Rubbing my eyes, head full of cold and hangover from too many medicinally aimed shots of whisky the night before, I staggered down to the kitchen. Opening the cupboard to find I had used both of my breakfast bowls I went to the dishwasher to grab a clean one for a restorative dose of Coco Pops. As I did so, I remembered I’d used the last of the milk in yesterday’s fix. Damn, dry Coco Pops – again. I reached in and saw my cleaned whisky glass on the top-shelf of the dishwasher, shiny on the outside, but full of a grey and opaque liquid on the inside. I picked it up. It shouldn’t have been there but all too often was; a talisman of my single-bloke laziness I suppose. Then again, I’m sure everyone must inadvertently stack a glass in the dishwasher right-ways-up every now and then. Maybe. I peered into the upright glass and asked myself how on the grungy water could ever clean anything, let alone leave my plates so sparkly. It could only be magic.
I raised the vessel of putrid liquid. It whiffed of something clinical. I swirled it a little and it left a milky crust on the side of the glass. I felt that with my blocked-up nose, the throbbing of my head, the taste of sewage in my mouth and my blocked-up nose, to taste it could only improve my situation.
I took a sip. Hmm, it didn’t taste too bad, considering. I took another. OK, it was a bit sandy, but was warming and tangy like that box of miniature liqueurs I found that my parents had brought back with them from Majorca in the 70s. I gulped down the last swig in one and though I choked a little when a slither of old potato peel caught at the back of my throat, it had been very refreshing. My nose had even started to clear.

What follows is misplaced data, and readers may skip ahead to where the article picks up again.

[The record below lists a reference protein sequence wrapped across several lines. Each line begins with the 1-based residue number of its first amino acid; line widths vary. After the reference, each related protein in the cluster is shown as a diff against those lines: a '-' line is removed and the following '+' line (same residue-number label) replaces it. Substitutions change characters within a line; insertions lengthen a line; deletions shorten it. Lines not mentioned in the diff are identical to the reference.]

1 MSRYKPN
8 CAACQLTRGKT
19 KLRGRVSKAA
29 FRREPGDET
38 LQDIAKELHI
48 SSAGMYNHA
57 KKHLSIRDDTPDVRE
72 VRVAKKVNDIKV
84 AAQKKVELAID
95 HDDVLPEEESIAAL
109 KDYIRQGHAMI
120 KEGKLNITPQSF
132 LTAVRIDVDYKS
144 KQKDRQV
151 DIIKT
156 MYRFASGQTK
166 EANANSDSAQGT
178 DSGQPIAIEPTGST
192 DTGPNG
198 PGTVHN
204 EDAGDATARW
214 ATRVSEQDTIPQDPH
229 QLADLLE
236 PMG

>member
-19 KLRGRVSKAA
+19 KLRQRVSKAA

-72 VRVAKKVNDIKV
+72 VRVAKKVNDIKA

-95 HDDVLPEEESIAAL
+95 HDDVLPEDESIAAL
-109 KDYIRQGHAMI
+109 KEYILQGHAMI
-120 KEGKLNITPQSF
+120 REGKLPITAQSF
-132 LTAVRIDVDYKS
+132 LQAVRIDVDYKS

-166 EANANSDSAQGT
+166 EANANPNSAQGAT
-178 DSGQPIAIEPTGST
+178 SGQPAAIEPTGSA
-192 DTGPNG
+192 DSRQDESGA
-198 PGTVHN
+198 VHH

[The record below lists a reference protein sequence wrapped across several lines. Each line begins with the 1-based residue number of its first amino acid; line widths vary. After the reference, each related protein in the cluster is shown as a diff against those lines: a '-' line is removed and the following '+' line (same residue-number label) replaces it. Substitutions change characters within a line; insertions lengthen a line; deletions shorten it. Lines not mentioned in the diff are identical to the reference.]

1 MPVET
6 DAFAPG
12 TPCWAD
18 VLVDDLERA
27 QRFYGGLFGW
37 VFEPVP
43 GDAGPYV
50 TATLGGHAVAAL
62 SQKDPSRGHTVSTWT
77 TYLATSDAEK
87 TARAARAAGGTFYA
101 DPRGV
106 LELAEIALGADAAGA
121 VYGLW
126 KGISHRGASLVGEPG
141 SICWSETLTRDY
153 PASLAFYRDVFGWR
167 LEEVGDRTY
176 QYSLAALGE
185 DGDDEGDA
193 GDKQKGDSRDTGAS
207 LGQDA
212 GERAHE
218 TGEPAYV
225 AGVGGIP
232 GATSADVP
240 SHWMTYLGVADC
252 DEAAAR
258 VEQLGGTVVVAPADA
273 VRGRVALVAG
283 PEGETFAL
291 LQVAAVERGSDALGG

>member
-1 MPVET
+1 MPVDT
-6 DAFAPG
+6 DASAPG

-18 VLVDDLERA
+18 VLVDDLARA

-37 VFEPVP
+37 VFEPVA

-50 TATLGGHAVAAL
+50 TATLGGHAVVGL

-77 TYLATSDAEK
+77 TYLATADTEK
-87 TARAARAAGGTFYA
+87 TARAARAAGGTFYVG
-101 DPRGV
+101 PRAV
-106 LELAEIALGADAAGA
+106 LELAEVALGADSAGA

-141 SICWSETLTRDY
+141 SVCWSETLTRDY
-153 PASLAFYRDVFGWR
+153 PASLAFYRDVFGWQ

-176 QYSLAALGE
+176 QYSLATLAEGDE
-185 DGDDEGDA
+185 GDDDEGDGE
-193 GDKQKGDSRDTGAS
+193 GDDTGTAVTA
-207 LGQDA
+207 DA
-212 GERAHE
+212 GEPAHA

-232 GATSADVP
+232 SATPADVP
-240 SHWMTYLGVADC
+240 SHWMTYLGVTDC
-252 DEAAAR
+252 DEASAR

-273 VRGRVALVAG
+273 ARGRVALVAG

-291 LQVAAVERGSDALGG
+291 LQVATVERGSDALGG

Then there was a flash in my head.
The next thing I knew, I woke up with a start. I was in bed and could hear a long zip, zipping. I knew that sound; someone had broken in to steal the bat from my cricket bag. I called out and was surprised when a woman’s voice said:
‘Good morning, mister.‘I didn’t mean to wake you; not after all your exertions last night.’
I lifted my head and saw a stunningly beautiful girl, hair all akimbo, sitting on the end of the bed, zipping a long boot up and over her knee. I pulled the covers up to my chin. I had no idea who she was, or why I was in bed, or even whose bed it was.
‘Who are you?’ I ventured.
‘Well you might ask,’ smiled the beauty. You insisted on calling me Fiesty Fifi at Blotto’s last night, after I told you my name was Fiona. You made me laugh so much. And your dance moves, they were so bloody … erotic.’
I winced. ‘What? I aspire to dad-dancing and I’ve not set foot in a nightclub, let alone grotty Blotto’s for years. Where the hell am I?’